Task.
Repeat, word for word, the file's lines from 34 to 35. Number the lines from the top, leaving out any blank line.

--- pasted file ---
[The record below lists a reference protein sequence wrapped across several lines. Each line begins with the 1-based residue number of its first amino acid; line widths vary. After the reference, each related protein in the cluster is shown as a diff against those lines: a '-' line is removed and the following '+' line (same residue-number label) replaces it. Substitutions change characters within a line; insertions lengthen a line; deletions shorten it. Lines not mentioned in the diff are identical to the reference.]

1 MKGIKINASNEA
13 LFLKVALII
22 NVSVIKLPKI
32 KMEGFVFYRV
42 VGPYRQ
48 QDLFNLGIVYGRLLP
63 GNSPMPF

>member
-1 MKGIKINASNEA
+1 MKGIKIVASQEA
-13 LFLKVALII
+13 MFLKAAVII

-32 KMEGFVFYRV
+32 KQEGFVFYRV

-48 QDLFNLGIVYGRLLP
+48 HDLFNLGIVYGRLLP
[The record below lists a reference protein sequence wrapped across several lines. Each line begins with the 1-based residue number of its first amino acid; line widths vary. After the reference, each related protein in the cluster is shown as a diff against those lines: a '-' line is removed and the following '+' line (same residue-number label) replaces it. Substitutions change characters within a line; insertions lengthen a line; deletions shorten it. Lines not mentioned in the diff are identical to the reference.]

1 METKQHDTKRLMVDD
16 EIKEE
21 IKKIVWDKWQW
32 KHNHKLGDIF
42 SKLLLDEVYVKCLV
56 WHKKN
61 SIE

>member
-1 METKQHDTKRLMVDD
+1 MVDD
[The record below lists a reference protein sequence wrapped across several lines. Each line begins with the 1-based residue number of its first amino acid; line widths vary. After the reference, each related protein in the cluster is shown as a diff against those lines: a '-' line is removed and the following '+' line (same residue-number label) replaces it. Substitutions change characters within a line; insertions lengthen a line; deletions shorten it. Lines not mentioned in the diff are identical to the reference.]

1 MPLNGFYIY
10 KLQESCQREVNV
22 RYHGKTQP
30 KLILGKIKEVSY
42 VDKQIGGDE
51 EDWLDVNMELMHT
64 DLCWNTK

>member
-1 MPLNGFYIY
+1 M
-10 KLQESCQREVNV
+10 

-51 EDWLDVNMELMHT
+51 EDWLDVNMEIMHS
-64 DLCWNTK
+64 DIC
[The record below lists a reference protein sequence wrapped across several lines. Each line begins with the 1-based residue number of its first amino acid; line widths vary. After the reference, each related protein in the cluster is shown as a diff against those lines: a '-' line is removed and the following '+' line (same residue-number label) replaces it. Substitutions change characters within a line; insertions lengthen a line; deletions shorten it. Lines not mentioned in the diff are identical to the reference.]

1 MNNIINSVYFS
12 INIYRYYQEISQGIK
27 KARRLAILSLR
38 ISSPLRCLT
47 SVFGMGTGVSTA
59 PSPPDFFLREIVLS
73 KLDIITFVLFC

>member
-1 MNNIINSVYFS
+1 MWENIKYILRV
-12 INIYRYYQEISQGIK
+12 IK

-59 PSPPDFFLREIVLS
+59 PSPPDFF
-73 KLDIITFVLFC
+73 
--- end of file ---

42 VDKQIGGDE
51 EDWLDVNMELMHT